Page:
Cats, Cars, and Cuddles: How to Reduce Inventory and Raise Revenue

For this promotion, making a modest financial gift to the Humane Society while Uber delivers kitten’s right to my office seemed like a no-brainer.

When I first opened the email I thought it was a joke.

Uber Kitten Email

Nina, the local manager for Uber in my area, was letting me know that they were partnering with the Humane Society to deliver furry, lovable kittens for cuddle sessions … for a small $30 snuggle fee. Wow … Really? (I thought excitedly.)

The fact is, I love cats (don’t tell my dog)… but my husband is not a big cat fan — especially after our last 12-year-cat-from-hell stint with the Tasmanian devil that I took pity on and rescued from a shelter. That little bundle of evilness barely let me scratch its head before he raked his incredibly long and sharp claws across my hand and arm. But that’s a story for another day.

For this promotion, making a modest financial gift to the Humane Society while Uber delivers kittens right to my office seemed like a no-brainer.

It turns out that other cities across the US were doing the same thing — as well as in Canada and Australia. The Humane Society/ASPCA/Local Shelter, partnered with Uber drivers to try and help raise money and increase adoptions.

West Michigan reported that their shelter raised nearly $1,000 during their four-hour event — and 83 percent of their participating kittens were adopted. In fact the demand was so high they couldn’t even make it to all the businesses!

In 2013, the first year of this cross-promotion, three cities raised $15,000 and found homes for 100 percent of the traveling kitties. So that makes it a definite win-win.

Uber, who has had some challenges in Australia when they were accused of charging $100 for ride fares during a hostage crisis in Sydney, seems to have created some positive press for a change.

Personally, I love cross-promotions like this. The Humane Society wins (with both gift revenue and an increase in adoptions), businesses win (employees who aren’t allergic to cats get some much-needed kitty cuddle time), and Uber wins with increased awareness and a chance to generate some goodwill.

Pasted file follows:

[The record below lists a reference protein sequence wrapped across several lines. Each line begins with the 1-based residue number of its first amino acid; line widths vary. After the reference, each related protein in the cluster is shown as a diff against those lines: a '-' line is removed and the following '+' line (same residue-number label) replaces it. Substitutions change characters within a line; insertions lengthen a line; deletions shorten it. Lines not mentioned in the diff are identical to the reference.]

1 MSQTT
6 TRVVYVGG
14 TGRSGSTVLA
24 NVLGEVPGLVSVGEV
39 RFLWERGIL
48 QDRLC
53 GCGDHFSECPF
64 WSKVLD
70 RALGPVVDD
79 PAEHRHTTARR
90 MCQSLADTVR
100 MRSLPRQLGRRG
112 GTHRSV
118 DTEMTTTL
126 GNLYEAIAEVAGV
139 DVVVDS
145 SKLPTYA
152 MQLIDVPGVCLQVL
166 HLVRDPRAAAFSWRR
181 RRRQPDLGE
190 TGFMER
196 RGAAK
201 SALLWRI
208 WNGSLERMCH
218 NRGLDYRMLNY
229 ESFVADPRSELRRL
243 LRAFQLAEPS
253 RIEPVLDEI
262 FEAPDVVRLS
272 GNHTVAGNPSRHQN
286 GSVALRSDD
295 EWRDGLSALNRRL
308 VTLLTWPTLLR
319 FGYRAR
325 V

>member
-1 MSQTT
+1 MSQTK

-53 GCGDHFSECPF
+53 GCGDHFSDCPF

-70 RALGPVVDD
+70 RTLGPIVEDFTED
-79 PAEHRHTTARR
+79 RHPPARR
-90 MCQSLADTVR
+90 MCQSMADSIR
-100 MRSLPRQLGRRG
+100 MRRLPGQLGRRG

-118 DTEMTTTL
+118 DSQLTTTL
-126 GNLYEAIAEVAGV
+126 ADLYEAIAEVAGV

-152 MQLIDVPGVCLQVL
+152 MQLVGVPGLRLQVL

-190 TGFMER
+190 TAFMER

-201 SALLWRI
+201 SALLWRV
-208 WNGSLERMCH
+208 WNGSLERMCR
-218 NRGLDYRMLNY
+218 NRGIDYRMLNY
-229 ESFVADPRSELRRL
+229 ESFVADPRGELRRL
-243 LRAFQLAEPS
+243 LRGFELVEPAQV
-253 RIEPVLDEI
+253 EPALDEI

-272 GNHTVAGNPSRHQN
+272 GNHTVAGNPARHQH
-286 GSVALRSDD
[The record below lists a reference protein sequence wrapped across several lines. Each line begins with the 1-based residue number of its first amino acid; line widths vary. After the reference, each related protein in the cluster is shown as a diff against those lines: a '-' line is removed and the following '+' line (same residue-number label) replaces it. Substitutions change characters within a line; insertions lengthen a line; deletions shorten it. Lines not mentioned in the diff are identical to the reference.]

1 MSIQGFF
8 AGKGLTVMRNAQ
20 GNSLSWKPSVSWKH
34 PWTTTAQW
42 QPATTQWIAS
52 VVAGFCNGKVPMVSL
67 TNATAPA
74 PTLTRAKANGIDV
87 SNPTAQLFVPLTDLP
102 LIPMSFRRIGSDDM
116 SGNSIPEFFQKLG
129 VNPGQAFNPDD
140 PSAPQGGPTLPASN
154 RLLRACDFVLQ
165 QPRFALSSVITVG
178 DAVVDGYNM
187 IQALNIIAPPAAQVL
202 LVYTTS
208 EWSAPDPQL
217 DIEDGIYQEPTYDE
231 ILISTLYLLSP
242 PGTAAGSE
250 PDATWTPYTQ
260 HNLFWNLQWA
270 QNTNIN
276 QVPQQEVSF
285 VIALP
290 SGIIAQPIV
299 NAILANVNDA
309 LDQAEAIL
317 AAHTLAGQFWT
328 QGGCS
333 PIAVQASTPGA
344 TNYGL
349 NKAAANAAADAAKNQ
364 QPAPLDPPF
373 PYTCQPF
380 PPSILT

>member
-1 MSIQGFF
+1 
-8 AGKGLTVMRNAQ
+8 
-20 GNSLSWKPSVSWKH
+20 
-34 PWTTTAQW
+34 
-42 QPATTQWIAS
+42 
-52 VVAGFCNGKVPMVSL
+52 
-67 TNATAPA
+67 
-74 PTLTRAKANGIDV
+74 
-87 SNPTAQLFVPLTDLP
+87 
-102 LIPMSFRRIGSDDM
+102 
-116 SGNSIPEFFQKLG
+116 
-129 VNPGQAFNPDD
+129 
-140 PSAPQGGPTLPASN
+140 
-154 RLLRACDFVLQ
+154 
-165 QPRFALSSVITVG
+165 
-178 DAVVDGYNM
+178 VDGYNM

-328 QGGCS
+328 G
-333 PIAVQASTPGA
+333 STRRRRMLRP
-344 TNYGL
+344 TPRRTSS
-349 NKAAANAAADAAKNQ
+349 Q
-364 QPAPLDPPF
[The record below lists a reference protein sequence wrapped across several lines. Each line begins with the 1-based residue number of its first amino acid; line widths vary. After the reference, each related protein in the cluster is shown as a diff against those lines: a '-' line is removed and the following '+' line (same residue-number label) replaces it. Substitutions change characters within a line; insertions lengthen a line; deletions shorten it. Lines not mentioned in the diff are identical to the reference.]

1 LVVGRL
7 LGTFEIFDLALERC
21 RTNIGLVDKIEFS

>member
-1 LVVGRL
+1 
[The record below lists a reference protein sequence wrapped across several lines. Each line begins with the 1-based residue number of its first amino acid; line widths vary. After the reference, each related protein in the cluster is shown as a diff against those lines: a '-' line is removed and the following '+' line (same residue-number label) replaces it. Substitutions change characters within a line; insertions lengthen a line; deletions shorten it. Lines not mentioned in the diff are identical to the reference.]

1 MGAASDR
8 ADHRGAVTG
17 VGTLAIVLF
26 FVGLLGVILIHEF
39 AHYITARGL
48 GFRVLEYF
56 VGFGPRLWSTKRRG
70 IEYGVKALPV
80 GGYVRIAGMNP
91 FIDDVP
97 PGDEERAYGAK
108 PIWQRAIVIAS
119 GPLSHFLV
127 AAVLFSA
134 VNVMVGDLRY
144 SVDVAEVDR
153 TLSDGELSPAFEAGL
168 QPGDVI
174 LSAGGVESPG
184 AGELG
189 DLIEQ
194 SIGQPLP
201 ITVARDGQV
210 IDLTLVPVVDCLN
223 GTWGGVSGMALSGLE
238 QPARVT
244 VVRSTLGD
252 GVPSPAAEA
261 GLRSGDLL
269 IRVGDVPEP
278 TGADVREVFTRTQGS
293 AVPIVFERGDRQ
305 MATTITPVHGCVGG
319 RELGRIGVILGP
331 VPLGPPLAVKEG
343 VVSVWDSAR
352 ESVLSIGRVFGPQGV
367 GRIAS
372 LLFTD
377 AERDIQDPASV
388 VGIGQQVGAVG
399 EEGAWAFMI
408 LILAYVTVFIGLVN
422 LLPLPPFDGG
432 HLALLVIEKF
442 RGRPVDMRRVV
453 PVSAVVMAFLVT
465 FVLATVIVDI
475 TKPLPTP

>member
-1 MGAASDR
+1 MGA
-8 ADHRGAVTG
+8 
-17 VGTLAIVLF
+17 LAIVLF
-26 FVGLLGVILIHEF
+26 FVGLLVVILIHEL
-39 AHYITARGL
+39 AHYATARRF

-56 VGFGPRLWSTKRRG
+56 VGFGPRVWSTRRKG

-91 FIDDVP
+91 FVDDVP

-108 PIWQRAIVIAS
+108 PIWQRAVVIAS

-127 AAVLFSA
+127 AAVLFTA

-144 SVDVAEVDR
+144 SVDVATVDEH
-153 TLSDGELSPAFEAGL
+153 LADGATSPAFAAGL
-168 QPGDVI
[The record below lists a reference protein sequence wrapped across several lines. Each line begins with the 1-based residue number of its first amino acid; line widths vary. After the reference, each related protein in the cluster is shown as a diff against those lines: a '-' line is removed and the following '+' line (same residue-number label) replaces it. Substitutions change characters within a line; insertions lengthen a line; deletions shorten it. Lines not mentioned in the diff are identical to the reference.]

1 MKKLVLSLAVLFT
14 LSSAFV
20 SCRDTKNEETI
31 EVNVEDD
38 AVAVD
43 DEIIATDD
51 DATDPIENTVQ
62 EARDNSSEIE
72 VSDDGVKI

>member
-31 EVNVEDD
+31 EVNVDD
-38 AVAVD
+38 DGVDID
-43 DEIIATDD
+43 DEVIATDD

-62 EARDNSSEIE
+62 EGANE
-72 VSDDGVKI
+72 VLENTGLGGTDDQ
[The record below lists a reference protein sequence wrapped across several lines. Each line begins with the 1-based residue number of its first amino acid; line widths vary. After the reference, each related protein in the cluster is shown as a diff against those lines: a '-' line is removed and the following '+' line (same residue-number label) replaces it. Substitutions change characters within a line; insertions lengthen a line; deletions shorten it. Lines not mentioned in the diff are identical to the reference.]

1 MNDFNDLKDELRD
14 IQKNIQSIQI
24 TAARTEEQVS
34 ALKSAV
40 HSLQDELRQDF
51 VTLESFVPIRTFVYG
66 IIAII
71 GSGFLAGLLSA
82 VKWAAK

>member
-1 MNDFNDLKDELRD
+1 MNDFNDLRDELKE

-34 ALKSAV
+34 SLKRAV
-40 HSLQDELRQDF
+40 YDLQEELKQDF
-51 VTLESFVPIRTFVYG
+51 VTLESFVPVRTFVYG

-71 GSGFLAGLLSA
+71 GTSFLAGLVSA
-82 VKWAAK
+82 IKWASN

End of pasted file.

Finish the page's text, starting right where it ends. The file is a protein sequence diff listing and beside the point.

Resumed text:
Now, if only I could sneak one of these sweet little kitties past my dog (and my husband), and they’d have a win-win-win-win-win!

Make Me an Offer — But Set My Expectations

What’s the ideal offer expiration date? Any good direct marketer knows that you have to test and learn what works for your brand, but in the early days of direct mail the rule of thumb was six to eight weeks (long enough for the recipient to receive the offer in the mail, write a check and mail it back).

What’s the ideal offer expiration date? Any good direct marketer knows that you have to test and learn what works for your brand, but in the early days of direct mail the rule of thumb was six to eight weeks (long enough for the recipient to receive the offer in the mail, write a check and mail it back).

But now that brands can communicate with customers instantly via email, text, Instagram and Facebook, offer windows can be shortened to a hours. And, when positioned appropriately, can drive a quick hit of revenue.

But here’s a case of what NOT to do …

On Friday, September 4, I received an email offer from Travelocity to click the link which would reveal how much I’d save (with the promise that it would range from 10 percent — 75 percent off on hotels). Given that I travel a lot, and I often book with Travelocity, it was an offer worth my click time. Plus, the button was kind of fun with a “Surprise Me” action message.

Naturally I was disappointed when I learned I had only earned 10 percent off and with another click had deleted the email message from my desktop and my memory bank.

But two days later, on Sunday, September 6 at 6:50 pm, I received another Travelocity email. This time the subject line was “Don’t Forget to Click. Reveal. Redeem.”

Given that it was a long weekend I didn’t check my emails until Monday, Sept 7 and, since I had completely forgotten about the earlier Travelocity email (since my inbox is filled with hundreds of email exchanges a day), I clicked the link in this email too. Only this time I got the message “Sorry! The Coupon is no longer valid” with a little clock icon reinforcing that time had run out.

My first reaction was that somebody at Travelocity had screwed up. Surely any email offer was going to last more than a day or two.

First, I found the original email offer in my deleted folder and it told me the offer expired on September 7. But instead of telling me I only had a few days or 72 hours, the email just gave me a calendar date — which, at the time, seemed like the distant future.

The September 6 email also noted that the offer expired on September 7 … but it should have said “24 hours” which would have given it the sense of urgency it deserved.

Instead, this Travelocity customer had a negative experience with the brand — and all over a potential 10 percent savings.

The point is, it’s critical that you think carefully about your offers, their activation windows and how you position it in your communication. Travelocity could have created a lot more interest and excitement if their original subject line had said “72 hour sale” in it … and their follow up email had “Final 24 hours of our sale.”

Motivating your target to act is one of the many challenges facing marketers today, so if you’re going to include an offer, make sure you give it the urgency it deserves.